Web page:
- Commercialize tokenized commodities and spot markets for critical raw materials by building a decentralized digital commodity bank/exchange in the Decentral Finance ecosystem (DeFi).
In this second part, we’ll be exploring more insights about the small-scale mining market.
Artisanal and small-scale mining (ASM) is able to fill the supply gap created by the demand for renewable energy. 15% to 20% of all mineral raw materials are mined annually in ASM (Buxton 2013). The deposits are usually located near the surface have high ore grades and can be activated promptly to cover the supply gap on world markets. ASM is mainly located in developing countries, mostly operated informally by local population due to a lack of employment opportunities. The informality of the sector often forces communities into dependence on illicit financing, which is associated with severe human rights violations and can lead to regional tensions. This gave rise to the definition of conflict minerals.
Conflict minerals are regulated internationally. The OECD Due Diligence Guidance for Responsible Supply Chains of Minerals from Conflict-Affected and High-Risk Areas, the EU Conflict Minerals Regulation, and the Dodd Frank Act Section 1502 define the minerals tin, tantalum, tungsten, and gold (also known as 3TG) from the Democratic Republic of the Congo (DRC) and its neighbouring countries as conflict minerals and require proof of origin and compliance with due diligence measures. It is difficult for the already financially weak ASM sector to comply with the regulations, as the import industry passes on the tracking costs to the mines and producers. This means that the commodity market continues to rely on illegal financing and is even pushed into it. For example, 99,9% of the gold mined from the DRC’s ASM sector is smuggled out of the country, approximately 12–20 tons of gold per year (Federal Institute for Geosciences and Natural Resources, BGR, 2019). Accordingly, the ASM sector must be supported so that international regulations can be adhered to without creating cost pressure as well as making legal financing possible.
More than 45 million people worldwide work in the ASM sector, and another 150 million people are indirectly dependent. The number of people employed in small-scale mining has tripled since 1990. The annual revenue generated is officially put at $100 billion. Worldwide, 90% of the mining workforce is employed in small-scale mines (delvedatabase). Raw materials from small-scale mining can create 100 times more jobs and save up to 600 times more CO2 than the industrial sector (Schein, 2022). Although small-scale mining is becoming increasingly relevant, it is not the content of public discourse and is fundamentally undervalued.
ASM share of global production for a selection of raw materials:
15–20 % Gold
15–30 % Cobalt
30–50 % Tin
50 % Tantalum
80% colored gemstones
(EU Science Hub)
Small-scale mining can not only satisfy the high demand for raw materials, but also supports the implementation of a responsibly implemented energy transition and makes a significant contribution to achieving the UN Sustainable Development Goals. Small-scale mining thus contributes to achieve securing sustainable development on an economic, social and environmental level.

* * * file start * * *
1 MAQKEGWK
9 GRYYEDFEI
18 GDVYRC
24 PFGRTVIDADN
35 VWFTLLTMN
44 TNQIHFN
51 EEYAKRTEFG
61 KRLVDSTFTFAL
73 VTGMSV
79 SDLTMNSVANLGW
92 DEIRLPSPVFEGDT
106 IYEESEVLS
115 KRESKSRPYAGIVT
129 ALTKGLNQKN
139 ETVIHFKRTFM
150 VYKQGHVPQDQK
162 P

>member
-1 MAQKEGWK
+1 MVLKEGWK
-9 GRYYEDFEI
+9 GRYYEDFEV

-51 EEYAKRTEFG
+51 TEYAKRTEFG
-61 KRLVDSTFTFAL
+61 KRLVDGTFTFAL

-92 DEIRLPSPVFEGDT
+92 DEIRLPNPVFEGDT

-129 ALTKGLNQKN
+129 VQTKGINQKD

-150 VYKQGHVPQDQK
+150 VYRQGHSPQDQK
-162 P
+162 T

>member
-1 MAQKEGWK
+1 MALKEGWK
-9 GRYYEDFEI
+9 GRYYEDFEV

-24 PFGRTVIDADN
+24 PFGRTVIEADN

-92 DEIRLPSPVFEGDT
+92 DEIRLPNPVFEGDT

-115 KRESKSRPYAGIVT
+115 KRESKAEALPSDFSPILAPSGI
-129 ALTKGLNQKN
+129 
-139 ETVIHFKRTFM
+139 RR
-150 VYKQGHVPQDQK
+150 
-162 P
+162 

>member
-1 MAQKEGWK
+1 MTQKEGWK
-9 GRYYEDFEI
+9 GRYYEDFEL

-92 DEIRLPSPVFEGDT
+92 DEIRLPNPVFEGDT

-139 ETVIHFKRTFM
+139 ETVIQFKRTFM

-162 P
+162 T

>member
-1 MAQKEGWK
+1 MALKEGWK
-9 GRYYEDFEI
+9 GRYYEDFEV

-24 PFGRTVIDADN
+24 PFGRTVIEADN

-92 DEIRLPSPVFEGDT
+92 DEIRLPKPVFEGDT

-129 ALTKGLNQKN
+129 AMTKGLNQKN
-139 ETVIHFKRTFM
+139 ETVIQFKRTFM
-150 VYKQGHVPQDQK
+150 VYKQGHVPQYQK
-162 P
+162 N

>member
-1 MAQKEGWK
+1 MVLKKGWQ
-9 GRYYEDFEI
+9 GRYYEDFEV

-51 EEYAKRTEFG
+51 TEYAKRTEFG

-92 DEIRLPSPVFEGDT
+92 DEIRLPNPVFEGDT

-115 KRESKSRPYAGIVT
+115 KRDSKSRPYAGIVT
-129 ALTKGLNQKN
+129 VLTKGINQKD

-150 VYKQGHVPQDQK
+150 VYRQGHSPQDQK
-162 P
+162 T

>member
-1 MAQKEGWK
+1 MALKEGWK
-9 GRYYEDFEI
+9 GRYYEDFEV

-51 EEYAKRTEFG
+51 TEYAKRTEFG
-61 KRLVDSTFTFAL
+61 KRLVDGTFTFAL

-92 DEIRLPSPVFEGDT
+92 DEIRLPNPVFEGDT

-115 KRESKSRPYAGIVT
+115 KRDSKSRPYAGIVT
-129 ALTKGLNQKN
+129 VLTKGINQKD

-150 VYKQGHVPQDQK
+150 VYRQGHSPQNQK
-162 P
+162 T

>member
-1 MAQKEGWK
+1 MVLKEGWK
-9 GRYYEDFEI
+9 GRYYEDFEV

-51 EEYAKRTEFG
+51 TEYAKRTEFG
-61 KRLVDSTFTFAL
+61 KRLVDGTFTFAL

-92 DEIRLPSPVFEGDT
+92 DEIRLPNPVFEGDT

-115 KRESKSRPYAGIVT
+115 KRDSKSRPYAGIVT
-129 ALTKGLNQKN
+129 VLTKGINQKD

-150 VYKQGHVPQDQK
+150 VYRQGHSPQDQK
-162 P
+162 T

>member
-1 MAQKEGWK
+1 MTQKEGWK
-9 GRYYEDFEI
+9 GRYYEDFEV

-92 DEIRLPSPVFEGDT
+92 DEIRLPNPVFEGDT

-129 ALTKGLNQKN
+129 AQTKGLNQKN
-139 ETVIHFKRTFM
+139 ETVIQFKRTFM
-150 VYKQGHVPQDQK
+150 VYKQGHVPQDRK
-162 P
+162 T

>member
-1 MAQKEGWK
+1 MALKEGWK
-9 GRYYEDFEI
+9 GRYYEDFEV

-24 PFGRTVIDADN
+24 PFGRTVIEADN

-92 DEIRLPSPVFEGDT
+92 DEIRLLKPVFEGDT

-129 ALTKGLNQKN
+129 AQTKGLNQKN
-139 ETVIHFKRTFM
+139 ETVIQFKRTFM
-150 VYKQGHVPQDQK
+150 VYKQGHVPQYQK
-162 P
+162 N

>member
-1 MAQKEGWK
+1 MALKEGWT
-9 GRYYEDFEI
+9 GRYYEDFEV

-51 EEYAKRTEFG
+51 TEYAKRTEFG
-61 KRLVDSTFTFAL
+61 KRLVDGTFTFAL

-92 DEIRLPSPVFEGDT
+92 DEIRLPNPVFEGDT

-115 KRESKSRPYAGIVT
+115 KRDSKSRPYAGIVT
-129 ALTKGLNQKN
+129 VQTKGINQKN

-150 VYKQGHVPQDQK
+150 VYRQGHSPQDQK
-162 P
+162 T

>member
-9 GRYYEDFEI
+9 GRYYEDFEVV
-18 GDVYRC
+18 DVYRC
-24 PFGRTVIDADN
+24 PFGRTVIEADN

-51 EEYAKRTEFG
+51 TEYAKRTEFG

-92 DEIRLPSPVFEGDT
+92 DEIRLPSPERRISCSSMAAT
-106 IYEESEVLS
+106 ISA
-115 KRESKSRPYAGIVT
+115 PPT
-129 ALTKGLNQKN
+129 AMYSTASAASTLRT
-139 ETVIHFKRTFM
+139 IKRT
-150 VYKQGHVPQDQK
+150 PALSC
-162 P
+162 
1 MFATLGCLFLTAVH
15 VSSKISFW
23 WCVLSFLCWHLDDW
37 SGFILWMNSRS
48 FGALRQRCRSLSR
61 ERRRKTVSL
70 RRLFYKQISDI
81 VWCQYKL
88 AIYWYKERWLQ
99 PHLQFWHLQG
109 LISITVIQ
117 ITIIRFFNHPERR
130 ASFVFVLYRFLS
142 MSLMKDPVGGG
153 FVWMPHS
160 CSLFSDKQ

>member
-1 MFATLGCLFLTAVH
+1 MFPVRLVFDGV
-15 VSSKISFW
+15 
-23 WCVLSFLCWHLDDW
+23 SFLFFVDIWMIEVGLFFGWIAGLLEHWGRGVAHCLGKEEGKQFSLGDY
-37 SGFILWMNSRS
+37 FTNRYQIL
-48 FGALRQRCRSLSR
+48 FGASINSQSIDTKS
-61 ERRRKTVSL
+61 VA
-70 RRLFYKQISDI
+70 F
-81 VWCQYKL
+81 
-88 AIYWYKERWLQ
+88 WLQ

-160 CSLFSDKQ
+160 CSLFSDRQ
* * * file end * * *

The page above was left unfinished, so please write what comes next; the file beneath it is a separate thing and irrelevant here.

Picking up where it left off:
Before we can manage and live in a sustainable way, we need to invest together in a sustainable way. Environmental, Social, Governance and impact Investments enable investors to act sustainable and thus pave the way to a green economy.
What defines ESG and impact investments?
Figure 2: The spectrum of social and financial investments (Boffo, R., and R. Patalano 2020)
What are the criteria?
Figure 3: ESG criteria (Boffo, R., and R. Patalano 2020)
Macroeconomic trends show the importance of this Market. Impact Investment increased from $77 Billion in 2015 to $500 Billion in 2019 to $700 Billion in 2020. An increase of over 900% over five years (The GIIN 2022).
ESG investments even reached the value of $35 trillion and account for one-third of AUM (assets under management). ESG investments are expected to further increase to $50 trillion by 2025 (GLOBAL SUSTAINABLE INVESTMENT REVIEW 2020). Moreover, the inflow into sustainable investments is steadily increasing and gaining pace. Deutsche Bank expects 95% of AUM to be managed under an ESG mandate by 2030 (Fig 3).
Figure 3: Assets under management with an ESG mandate. (Jim Reid et al. 2018)
Currently, small-scale mining is not able to benefit from this trend. 72% of impact investment groups are from developed countries and invest 75% of their assets in developed markets, thus failing to leverage the potential of the ASM sector (The GIIN 2022).
Figure 4: ASM financing (The GIIN 2022).
IotaOrigin aims to reduce this discrepancy and provide ESG and impact capital access to a new market segment, small-scale mining. This is not only an option, but essential if we want to implement a responsible energy transition without accepting massive overexploitation, uncontrolled deforestation, environmental pollution and human rights violations.
To achieve this, we want to wake up a sleeping giant and create a small-scale mining industry from a currently informal sector by using DeFi and tokenised commodities to introduce transperency and financial inclusion.